Group of Holy Trinity students focus on recycling efforts


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Members of Holy Trinity’s re-formed Environmental Club include Zach Ippolito, left, Alexis Steinberger, Daniel Redman, Nathan Joseph and Gabby Salyer.

photo by carl kotala

Fans attending sporting events at Holy Trinity’s Catherine A. Ford Field will now have the ability to use recycling containers thanks to the school’s Environmental Club.

Seventh-grader Gabby Salyer re-started the club this past school year after seeing the conditions around the stadium.

“I used to do cross country and we would get here early in the morning and go down to the football field, and the garbage cans would always be knocked over and trash would be everywhere and animals would be in it,” Salyer said. “It was just bad.”

The club had 10 members this past year with students ranging from junior high to one graduating senior.

Zach Ippolito, a childhood friend of Salyer’s, was eager to join.

“I like the environment,” Ippolito said. “I don’t feel like seeing it trashed. I have a lot of animals in my backyard. I always see stuff out there — hawks, deer, armadillos, raccoons.”

In addition to having bake sales, the club raised money by selling Earth Day T-shirts with images — front and back — created by the school’s design class.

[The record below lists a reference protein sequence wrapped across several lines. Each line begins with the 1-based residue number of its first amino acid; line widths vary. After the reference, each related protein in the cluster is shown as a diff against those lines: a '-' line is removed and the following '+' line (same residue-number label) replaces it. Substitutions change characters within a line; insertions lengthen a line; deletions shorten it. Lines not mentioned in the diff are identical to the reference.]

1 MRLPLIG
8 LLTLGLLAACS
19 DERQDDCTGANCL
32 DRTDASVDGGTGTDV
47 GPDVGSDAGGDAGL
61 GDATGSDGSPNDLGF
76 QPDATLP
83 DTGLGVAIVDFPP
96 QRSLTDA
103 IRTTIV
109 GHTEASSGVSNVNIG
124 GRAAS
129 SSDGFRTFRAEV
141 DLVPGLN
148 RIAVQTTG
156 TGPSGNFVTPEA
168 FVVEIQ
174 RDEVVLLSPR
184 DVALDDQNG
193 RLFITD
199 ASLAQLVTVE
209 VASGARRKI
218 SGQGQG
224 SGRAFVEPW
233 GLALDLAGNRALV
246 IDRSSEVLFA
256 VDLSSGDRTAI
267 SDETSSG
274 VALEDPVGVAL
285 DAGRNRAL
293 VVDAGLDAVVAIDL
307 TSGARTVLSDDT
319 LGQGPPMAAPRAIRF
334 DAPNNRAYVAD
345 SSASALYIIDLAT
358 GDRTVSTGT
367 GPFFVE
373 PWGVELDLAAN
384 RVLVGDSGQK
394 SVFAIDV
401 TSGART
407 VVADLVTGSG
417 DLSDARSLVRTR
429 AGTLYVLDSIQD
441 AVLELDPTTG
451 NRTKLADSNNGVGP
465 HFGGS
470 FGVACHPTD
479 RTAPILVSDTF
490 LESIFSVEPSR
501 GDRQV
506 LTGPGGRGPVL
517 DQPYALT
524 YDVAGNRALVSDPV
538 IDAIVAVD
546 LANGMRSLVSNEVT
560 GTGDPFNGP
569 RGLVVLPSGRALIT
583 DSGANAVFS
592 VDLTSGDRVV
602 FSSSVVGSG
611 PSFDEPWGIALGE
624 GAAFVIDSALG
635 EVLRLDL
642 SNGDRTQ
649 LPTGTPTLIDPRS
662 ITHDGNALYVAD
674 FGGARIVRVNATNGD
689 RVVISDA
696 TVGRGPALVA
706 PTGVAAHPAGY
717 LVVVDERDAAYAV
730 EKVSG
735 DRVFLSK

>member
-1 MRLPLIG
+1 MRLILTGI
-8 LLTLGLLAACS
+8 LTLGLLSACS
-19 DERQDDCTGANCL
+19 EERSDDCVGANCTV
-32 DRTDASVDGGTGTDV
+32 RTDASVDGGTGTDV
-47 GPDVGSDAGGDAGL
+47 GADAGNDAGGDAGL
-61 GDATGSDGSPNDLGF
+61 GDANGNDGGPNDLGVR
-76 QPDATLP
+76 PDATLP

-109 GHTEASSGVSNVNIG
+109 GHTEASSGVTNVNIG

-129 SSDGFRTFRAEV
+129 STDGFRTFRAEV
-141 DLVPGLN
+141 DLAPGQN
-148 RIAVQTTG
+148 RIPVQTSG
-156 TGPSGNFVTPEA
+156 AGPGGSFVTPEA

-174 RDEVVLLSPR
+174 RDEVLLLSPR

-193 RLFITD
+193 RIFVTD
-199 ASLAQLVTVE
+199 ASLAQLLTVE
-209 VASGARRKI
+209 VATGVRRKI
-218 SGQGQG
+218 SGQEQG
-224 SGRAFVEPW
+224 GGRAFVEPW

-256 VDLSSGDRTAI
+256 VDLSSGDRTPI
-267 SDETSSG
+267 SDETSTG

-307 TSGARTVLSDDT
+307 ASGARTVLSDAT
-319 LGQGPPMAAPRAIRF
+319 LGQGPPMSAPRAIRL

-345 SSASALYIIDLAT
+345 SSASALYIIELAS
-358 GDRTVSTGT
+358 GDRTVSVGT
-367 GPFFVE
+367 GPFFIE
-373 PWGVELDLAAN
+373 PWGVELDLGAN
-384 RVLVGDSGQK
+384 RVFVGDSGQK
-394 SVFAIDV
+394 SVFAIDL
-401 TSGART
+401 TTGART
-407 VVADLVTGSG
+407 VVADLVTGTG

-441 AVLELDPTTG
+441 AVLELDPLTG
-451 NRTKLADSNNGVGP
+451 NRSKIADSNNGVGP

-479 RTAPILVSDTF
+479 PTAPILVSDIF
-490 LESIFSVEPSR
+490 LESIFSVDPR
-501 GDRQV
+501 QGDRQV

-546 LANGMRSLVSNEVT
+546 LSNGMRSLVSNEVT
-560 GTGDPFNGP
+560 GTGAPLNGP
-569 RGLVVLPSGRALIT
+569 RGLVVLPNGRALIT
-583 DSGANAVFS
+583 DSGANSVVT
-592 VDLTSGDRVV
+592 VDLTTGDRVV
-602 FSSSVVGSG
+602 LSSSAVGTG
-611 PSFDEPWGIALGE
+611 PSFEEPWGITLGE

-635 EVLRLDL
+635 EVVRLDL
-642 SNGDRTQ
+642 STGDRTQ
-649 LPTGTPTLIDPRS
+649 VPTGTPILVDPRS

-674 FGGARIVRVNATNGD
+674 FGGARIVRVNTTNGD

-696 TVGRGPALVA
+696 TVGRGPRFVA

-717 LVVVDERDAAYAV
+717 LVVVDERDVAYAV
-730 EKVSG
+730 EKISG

The group raised more than $1,100, enough to buy three bright blue recycling bins and with the Junior High student government agreeing to fund another one, there will now be four containers at Ford Field.

Score one for the environmentally conscious.

In addition to their recycling efforts, Environmental Club members helped repair oyster mats earlier in the year in conjunction with the Brevard Zoo and were scheduled to put some mats down in the Indian River Lagoon late last month.

Guest speakers touched on environmental topics and specific marine life such as right whales, sea turtles and dolphins.

A number of Environmental Club students also took part in a project by the school’s Science Research class to build a new butterfly garden.

The next big project for the club will be to help the Florida Wildlife Hospital. Students already did some service work there, making toys filled with food for the injured raccoons, squirrels and birds.

There are plans to paint a mural next year to make the building more visible.

“Their fence is really rickety,” Salyer said. “I want to get them a new fence next year, do more donations to them.

“They’ve given me a tour and it’s really cool inside. I think they help a lot of animals and they might need a little more help with that stuff.”